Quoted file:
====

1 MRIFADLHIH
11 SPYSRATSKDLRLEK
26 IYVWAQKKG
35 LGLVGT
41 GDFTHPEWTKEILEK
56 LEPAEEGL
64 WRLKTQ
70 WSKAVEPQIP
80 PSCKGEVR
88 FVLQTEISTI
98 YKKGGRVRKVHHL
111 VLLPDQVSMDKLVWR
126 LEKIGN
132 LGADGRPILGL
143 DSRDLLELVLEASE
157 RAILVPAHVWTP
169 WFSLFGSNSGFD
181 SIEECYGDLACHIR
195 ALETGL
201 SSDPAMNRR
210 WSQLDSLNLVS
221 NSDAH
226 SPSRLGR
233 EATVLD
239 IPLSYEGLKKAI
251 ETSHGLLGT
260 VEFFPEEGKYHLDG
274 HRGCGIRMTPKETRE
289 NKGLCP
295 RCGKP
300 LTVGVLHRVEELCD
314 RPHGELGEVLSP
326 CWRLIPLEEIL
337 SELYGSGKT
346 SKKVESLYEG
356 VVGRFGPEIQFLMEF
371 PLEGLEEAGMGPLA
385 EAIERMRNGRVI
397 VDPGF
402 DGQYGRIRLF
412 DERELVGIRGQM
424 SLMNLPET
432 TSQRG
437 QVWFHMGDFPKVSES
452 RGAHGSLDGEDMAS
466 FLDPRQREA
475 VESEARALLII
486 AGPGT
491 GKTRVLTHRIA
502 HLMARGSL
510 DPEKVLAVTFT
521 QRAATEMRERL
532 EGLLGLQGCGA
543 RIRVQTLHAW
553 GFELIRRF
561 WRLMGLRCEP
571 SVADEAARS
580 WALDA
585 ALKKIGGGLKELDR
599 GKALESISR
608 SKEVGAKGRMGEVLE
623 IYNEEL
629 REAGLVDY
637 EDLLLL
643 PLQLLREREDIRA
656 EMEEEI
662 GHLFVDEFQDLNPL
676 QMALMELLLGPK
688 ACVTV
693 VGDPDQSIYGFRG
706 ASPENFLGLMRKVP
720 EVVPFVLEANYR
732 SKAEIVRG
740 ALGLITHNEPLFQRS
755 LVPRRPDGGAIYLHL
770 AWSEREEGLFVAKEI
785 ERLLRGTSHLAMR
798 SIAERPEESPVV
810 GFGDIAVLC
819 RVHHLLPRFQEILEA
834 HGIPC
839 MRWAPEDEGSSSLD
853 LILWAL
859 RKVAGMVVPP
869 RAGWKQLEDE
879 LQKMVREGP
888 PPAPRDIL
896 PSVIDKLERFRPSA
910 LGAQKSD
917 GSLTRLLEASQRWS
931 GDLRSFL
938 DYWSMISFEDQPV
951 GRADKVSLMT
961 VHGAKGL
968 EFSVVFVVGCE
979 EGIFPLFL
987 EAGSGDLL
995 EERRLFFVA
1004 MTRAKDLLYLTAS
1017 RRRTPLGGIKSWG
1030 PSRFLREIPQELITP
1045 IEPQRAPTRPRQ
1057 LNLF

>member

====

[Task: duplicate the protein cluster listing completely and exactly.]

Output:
1 MRIFADLHIH
11 SPYSRATSKDLRLEK
26 IYVWAQKKG
35 LGLVGT
41 GDFTHPEWTKEILEK
56 LEPAEEGL
64 WRLKTQ
70 WSKAVEPQIP
80 PSCKGEVR
88 FVLQTEISTI
98 YKKGGRVRKVHHL
111 VLLPDQVSMDKLVWR
126 LEKIGN
132 LGADGRPILGL
143 DSRDLLELVLEASE
157 RAILVPAHVWTP
169 WFSLFGSNSGFD
181 SIEECYGDLACHIR
195 ALETGL
201 SSDPAMNRR
210 WSQLDSLNLVS
221 NSDAH
226 SPSRLGR
233 EATVLD
239 IPLSYEGLKKAI
251 ETSHGLLGT
260 VEFFPEEGKYHLDG
274 HRGCGIRMTPKETRE
289 NKGLCP
295 RCGKP
300 LTVGVLHRVEELCD
314 RPHGELGEVLSP
326 CWRLIPLEEIL
337 SELYGSGKT
346 SKKVESLYEG
356 VVGRFGPEIQFLMEF
371 PLEGLEEAGMGPLA
385 EAIERMRNGRVI
397 VDPGF
402 DGQYGRIRLF
412 DERELVGIRGQM
424 SLMNLPET
432 TSQRG
437 QVWFHMGDFPKVSES
452 RGAHGSLDGEDMAS
466 FLDPRQREA
475 VESEARALLII
486 AGPGT
491 GKTRVLTHRIA
502 HLMARGSL
510 DPEKVLAVTFT
521 QRAATEMRERL
532 EGLLGLQGCGA
543 RIRVQTLHAW
553 GFELIRRF
561 WRLMGLRCEP
571 SVADEAARS
580 WALDA
585 ALKKIGGGLKELDR
599 GKALESISR
608 SKEVGAKGRMGEVLE
623 IYNEEL
629 REAGLVDY
637 EDLLLL
643 PLQLLREREDIRA
656 EMEEEI
662 GHLFVDEFQDLNPL
676 QMALMELLLGPK
688 ACVTV
693 VGDPDQSIYGFRG
706 ASPENFLGLMRKVP
720 EVVPFVLEANYR
732 SKAEIVRG
740 ALGLITHNEPLFQRS
755 LVPRRPDGGAIYLHL
770 AWSEREEGLFVAKEI
785 ERLLRGTSHLAMR
798 SIAERPEESPVV
810 GFGDIAVLC
819 RVHHLLPRFQEILEA
834 HGIPC
839 MRWAPEDEGSSSLD
853 LILWAL
859 RKVAGMVVPP
869 RAGWKQLEDE
879 LQKMVREGP
888 PPAPRDIL
896 PSVIDKLERFRPSA
910 LGAQKSD
917 GSLTRLLEASQRWS
931 GDLRSFL
938 DYWSMISFEDQPV
951 GRADKVSLMT
961 VHGAKGL
968 EFSVVFVVGCE
979 EGIFPLFL
987 EAGSGDLL
995 EERRLFFVA
1004 MTRAKDLLYLTAS
1017 RRRTPLGGIKSWG
1030 PSRFLREIPQELITP
1045 IEPQRAPTRPRQ
1057 LNLF

>member